Cincinnati Homicide Lawyer

If you have recently been arrested on an assault charge in Ohio, you are probably feeling quite worried about your future right now. After all, the penalties for crimes of this nature can be quite severe – and can include lengthy prison sentences and hefty fines.

Of course, you cannot face any of these punishments unless the prosecutor can successfully convict you of your crime. As such, you would be wise to make it as difficult as possible for them to accomplish their goal. The criminal defense attorneys here at Suhre & Associates, LLC, in Cincinnati, OH, can help you do just that.

How Our Experienced Lawyers Can Help You Fight Back Against Your Assault Charge

At Suhre & Associates, LLC, we believe that all Ohioans who are accused of a crime should receive a vigorous defense. When you call us for help to fight back against your assault charge, we will:

Protect Your Constitutional Rights

As a resident or citizen of the United States, you are afforded certain rights by the Constitution. When arresting and prosecuting you for assault, the state of Ohio and its representatives must not infringe upon those rights. Unfortunately, in an effort to improve their odds of landing a conviction, they sometimes do.

Fortunately, our attorneys are experts at spotting rights violations as and when they happen. If an overzealous officer or prosecutor tries to step over the line during your case, we will intervene immediately and raise the matter with the presiding judge, if necessary.

Devise an Effective Defense Strategy

Without question, one of the best ways to prevent your assault charge from becoming an assault conviction is with the assistance of an effective defense strategy.

Having practiced law in the state of Ohio for many years, the attorneys here at Suhre & Associates, LLC, have seen and used a wide variety of defenses against assault charges. When you hire us to help you with your case, we will immediately get to work putting together a strategy that we believe will work for you.

Negotiate with the Prosecutor

Your assault case may not go to court. Instead, it may be possible to resolve it by negotiating a plea bargain agreement with the prosecuting attorney.

Of course, if you want to ensure that the terms of such a deal are fair, you will need an experienced lawyer on your side throughout the process. Fortunately, our team has been dealing with Ohio prosecutors for years. When you work with us, we will use all of our experience to try to land you a favorable deal.

If you would like to have a Suhre & Associates, LLC, represent you throughout your assault case, please reach out to us as soon as possible. We would love to arrange an initial consultation at our Cincinnati law office to learn more about the events that led to your arrest.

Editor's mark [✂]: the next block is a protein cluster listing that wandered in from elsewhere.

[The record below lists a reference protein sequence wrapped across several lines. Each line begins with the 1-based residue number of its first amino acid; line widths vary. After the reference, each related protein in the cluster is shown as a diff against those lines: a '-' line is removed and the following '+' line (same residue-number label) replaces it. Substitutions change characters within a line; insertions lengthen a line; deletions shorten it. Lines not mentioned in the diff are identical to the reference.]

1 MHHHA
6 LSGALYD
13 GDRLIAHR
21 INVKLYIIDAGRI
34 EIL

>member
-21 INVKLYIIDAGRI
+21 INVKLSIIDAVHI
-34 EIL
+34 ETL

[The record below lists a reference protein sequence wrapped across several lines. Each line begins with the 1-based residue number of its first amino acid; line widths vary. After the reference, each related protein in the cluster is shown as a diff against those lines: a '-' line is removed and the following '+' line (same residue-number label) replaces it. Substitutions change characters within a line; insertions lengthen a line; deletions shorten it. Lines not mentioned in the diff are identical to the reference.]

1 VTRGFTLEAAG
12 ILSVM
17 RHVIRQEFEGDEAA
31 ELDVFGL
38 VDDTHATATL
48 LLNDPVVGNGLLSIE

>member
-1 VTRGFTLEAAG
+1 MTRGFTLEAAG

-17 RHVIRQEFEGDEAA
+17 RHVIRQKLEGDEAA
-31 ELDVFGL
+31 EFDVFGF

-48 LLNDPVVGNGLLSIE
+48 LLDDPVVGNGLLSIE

Understanding the Difference Between Assault and Battery

On television and in the movies, it is not uncommon to hear people use the terms “assault” and “battery” interchangeably. However, they do not mean the same thing. So, what is the difference between the two terms?

Generally speaking, the legal term “assault” refers to any crime in which one person intentionally causes another to fear imminent harmful contact. Meanwhile, the term “battery” refers to an offense in which a person intentionally or negligently causes offensive contact with another individual or causes them to sustain bodily harm.

In the state of Ohio, assault and battery crimes are combined and prosecuted under a singular “assault” umbrella.

The attorneys here at Suhre & Associates, LLC, in Cincinnati, are experts in all areas of Ohio assault law. If you would like us to help you fight back against your assault charge, please do not hesitate to give us a call and schedule a free consultation with a member of our experienced legal team.

Commonly Charged Assault Offenses in Ohio

Police departments and sheriff’s offices throughout Ohio arrest residents of the Buckeye State on assault charges every day. A short sampling of some of the offenses that these individuals are charged with would include:

Simple Assault

Section 2903.13 of the Ohio Revised Code states that an individual may be charged with simple assault if they:

  • Knowingly cause or attempt to cause physical harm to another person or an unborn child.
  • Recklessly cause serious physical harm to another person or an unborn child.

In the state of Ohio, simple assault is generally classified as a misdemeanor of the first degree. However, it may be upgraded to a felony if:

  • The offense is committed by a prisoner in a state correctional institution against an employee of the institution.